The hyper-competitive world of sports TV rights has been shaken up to no end by the evolution of live streaming over the past decade. The growth and popularity of this medium show no signs of slowing down as more and more people flock to the internet to watch live coverage of their favorite sports.
The biggest sports broadcasters in the world are now jockeying for a position online, as well as in the traditional media. Websites like Footybite live stream are inundated every weekend with fans desperate to catch all of the action from their smartphones or other mobile devices.
As the way people consume media content changes, so must the providers of said content. For the most part, the developed world has seen great strides made in the way live streaming is offered to consumers. Most major sports broadcasters now offer, at the very least, a handy website for watching content, and many also provide mobile apps to be used on phones, tablets, and smart TVs.
The revolution has also seen betting companies get in on the act. Bet 365 is one example of such a company that offers live streaming to its users, encouraging them to watch along as they keep up-to-date with their bets.
In the past, the only way to watch the biggest sporting events in the world was on TV after buying expensive TV packages, often filled with the entertainment equivalent of bloat-ware. Tonnes of channels that were of little interest to the sports fan were included in such deals and bundles, and many consumers often didn’t know what they were paying for. This dynamic still exists, especially with older users, but such contracts are rapidly decreasing in popularity among the younger generation.
Many fans nowadays will instead opt for the live streaming only option, something major broadcasters offer in countries like the United Kingdom and the United States. Many providers offer passes for one day or one week and are much more flexible in the way they deliver top-quality sports content to their consumers.
However, for some fans, this is not enough. Everybody wants something for free, and thanks to the live-streaming revolution, they can get it. The problem is that to get something for free; many fans are breaking the law. Since the onset of live streaming, the internet has seen the emergence of a tsunami of illegal live streaming sites. These websites bring with them a myriad of problems for both the broadcasters and the consumers.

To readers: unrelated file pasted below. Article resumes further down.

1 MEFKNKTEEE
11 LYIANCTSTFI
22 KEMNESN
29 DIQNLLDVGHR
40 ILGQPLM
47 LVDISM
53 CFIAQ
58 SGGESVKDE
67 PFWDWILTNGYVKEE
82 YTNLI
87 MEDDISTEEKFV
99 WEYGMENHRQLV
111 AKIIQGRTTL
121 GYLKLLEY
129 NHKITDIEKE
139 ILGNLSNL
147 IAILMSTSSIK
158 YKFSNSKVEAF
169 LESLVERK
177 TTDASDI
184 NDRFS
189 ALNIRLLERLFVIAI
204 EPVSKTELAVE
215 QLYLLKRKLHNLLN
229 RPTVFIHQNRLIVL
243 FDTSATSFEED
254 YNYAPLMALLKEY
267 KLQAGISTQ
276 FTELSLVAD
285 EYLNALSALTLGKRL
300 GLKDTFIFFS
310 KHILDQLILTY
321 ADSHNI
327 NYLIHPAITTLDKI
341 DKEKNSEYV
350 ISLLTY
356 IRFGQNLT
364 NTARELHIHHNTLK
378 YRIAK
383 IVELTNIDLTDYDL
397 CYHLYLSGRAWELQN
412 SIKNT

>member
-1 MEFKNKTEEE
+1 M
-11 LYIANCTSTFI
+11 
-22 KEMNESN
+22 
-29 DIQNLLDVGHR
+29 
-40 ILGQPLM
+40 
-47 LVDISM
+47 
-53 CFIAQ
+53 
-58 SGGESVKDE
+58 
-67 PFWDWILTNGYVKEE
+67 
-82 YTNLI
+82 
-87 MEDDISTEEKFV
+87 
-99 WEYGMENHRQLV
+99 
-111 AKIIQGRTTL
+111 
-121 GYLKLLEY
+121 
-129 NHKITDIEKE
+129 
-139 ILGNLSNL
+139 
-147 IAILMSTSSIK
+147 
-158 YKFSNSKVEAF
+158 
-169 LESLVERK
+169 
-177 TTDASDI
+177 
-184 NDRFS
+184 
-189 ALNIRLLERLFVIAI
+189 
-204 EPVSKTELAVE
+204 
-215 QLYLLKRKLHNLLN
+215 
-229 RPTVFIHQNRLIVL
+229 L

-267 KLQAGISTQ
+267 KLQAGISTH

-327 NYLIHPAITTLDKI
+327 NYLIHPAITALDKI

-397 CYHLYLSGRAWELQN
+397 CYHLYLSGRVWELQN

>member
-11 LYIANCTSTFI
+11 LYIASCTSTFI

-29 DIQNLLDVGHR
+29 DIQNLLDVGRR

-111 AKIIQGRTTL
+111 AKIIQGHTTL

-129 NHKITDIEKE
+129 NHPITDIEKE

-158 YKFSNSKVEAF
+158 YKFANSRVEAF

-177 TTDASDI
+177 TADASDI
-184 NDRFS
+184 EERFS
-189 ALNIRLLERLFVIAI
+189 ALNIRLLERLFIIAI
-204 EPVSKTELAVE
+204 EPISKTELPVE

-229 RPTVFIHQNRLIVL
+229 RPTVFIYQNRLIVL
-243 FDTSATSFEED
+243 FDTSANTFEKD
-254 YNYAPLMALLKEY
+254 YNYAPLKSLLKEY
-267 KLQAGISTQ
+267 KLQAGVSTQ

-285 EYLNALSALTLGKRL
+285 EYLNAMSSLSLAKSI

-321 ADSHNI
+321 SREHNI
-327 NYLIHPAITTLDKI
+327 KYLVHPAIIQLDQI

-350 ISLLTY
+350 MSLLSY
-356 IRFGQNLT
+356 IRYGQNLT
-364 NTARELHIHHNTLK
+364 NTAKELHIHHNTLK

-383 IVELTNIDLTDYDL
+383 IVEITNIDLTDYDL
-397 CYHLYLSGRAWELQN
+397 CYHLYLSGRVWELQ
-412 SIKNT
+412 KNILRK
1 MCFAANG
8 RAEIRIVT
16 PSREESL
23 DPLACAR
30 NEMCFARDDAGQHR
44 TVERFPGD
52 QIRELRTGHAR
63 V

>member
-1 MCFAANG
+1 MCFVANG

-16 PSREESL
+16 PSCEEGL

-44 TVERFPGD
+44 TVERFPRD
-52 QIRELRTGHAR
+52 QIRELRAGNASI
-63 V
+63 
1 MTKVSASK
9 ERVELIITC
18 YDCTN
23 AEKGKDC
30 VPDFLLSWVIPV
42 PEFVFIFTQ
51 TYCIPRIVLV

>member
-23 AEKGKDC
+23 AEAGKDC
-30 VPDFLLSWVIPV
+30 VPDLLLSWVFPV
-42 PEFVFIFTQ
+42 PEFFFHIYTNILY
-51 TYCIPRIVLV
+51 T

The holders of the TV rights, companies like Sky, Canal Plus, and Bein Sports, are losing money every year as young, internet-savvy fans find ways to avoid paying to watch their favorite sports and instead get the content for free. The copyright-breaching websites they visit deprive the rights holders of their income and break the law at the same time.
Some countries take the downloading or live streaming of content in this way more seriously than others. In some cases, the websites are chased down more ferociously by authorities. What’s more, in some countries, even the users are subject to investigation and can receive fines and potentially even prison time if they are caught.
Then there are the other problems that the user can face when watching sport via live streaming on such illegal websites. These sites are often a hotbed for viruses and hackers, and users’ devices can be compromised significantly through visits to these sites.
It is clear that the live streaming revolution has enabled fans to enjoy watching sport in a much easier and more convenient way, and the changes have been mostly for good, but like everything, live streaming has its downsides and problems.
Only time will tell how this movement will continue to develop. Nobody knows how sports fans will be watching the biggest sporting events in the years and decades to come. Those in the know can only speculate.